This research examines developmental pathways related to the origins of child maltreatment which includes neglect, as well as physical, sexual, and emotional abuse. There is growing evidence that maltreatment is reproduced across the generations and that maltreatment victims are at increased risk for engaging in maltreating behaviors. Unfortunately, there is little information about the mediating pathways that might provide an explanation for why maltreatment begets maltreatment. We examine two developmental pathways that may serve as bridges between maltreatment victimization and maltreatment perpetration: involvement in adolescent problem behaviors and experiencing precocious transitions to adulthood. Using prospective longitudinal data from the Rochester Youth Development Study, we show a significant relationship between maltreatment victimization and maltreatment perpetration. Adolescent problem behaviors (e.g.., alcohol use, delinquency, and aggression) and precocious transitions (e.g.., dropping out of school and independent living), as well as experiencing multiple transitions and multiple problem behaviors serve as mediators of this intergenerational relationship. We discuss the theoretical and policy implications of these results.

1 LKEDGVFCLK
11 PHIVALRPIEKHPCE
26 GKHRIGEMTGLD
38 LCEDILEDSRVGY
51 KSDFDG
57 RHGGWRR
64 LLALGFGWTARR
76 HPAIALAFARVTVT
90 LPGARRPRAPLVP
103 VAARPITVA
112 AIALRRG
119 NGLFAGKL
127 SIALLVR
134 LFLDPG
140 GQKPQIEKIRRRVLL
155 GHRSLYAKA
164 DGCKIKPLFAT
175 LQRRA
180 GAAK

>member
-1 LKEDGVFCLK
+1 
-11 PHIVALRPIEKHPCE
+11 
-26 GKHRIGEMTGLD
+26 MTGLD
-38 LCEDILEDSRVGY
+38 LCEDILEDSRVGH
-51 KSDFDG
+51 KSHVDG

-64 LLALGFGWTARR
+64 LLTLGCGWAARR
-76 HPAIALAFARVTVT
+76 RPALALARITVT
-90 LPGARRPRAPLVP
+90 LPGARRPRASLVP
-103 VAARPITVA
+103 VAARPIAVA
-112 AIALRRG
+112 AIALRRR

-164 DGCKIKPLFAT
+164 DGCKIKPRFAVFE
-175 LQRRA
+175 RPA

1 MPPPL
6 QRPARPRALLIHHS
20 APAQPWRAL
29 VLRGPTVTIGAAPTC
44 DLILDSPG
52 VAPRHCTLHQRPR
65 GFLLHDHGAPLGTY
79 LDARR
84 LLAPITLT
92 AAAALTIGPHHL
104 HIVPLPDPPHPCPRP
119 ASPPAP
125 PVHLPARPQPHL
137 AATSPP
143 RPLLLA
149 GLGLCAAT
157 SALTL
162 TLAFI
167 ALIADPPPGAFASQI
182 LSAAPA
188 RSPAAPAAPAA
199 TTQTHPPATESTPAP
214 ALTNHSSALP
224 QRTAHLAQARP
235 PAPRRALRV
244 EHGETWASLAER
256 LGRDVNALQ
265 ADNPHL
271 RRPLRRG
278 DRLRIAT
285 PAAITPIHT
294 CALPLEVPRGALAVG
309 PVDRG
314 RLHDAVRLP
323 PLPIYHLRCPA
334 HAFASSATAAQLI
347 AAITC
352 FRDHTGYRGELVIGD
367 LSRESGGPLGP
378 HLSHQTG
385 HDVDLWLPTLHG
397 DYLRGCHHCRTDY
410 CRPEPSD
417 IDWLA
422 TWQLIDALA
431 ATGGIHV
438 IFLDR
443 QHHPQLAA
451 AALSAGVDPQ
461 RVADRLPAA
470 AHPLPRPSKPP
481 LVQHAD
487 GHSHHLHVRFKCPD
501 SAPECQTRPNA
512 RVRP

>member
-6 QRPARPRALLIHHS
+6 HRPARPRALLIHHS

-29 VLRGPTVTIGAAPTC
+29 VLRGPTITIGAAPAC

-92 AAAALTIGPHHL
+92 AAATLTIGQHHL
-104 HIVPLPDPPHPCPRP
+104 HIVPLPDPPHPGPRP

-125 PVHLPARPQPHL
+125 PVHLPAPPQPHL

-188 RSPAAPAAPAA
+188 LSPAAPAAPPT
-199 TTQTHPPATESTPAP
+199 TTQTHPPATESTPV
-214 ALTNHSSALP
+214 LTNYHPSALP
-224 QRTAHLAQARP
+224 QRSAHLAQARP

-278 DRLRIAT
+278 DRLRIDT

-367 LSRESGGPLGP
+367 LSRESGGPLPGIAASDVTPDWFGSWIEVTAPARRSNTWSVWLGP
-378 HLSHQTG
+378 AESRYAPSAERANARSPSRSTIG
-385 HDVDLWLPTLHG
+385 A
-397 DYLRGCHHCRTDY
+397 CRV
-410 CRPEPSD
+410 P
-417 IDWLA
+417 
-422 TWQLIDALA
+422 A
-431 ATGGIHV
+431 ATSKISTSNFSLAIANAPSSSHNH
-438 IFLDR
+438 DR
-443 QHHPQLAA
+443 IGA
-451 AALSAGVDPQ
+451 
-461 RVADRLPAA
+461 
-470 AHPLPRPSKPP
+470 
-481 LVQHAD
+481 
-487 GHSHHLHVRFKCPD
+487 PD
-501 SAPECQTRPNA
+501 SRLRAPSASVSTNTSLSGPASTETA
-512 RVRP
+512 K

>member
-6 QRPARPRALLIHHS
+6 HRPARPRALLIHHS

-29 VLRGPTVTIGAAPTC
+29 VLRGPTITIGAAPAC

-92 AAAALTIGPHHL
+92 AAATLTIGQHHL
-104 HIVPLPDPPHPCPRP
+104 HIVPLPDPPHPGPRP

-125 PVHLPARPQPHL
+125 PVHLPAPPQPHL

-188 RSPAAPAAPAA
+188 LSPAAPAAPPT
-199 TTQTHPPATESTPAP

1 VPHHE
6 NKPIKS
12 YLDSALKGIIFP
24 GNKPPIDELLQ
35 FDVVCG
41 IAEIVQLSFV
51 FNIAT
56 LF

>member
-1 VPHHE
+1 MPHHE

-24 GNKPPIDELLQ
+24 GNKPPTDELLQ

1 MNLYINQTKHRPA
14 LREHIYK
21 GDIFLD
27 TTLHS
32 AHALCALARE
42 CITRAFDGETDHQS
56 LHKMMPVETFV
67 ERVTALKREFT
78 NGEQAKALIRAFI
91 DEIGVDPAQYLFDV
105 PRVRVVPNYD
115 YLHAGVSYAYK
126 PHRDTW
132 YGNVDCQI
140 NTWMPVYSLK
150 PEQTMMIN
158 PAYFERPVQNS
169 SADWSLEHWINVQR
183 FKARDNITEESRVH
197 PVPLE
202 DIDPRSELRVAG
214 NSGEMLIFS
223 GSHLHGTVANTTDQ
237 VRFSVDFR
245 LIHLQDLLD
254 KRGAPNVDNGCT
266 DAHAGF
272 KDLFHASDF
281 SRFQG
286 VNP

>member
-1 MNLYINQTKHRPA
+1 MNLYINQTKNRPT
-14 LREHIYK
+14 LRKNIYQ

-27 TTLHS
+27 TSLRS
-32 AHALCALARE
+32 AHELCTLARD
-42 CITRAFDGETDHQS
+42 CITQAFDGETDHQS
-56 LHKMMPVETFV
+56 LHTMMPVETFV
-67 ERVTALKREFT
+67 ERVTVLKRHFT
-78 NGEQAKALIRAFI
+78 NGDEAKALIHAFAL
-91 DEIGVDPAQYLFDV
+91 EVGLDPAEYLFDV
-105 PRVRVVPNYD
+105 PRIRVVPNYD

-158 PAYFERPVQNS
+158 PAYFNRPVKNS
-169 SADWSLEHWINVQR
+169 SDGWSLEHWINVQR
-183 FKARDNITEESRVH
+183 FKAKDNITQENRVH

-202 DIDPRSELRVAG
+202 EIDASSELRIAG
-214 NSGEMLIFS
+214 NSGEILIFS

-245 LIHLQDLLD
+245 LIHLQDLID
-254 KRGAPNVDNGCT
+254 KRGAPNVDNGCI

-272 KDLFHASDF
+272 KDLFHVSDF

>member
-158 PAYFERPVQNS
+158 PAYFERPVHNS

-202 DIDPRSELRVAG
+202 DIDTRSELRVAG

Terence P. Thornberry
Distinguished University Professor
Department of Criminology and Criminal Justice
University of Maryland
Founding Principal Investigator of the Rochester Youth Development Study, a three-generation panel study begun in 1986 to examine the causes and consequences of delinquency and other antisocial behaviors.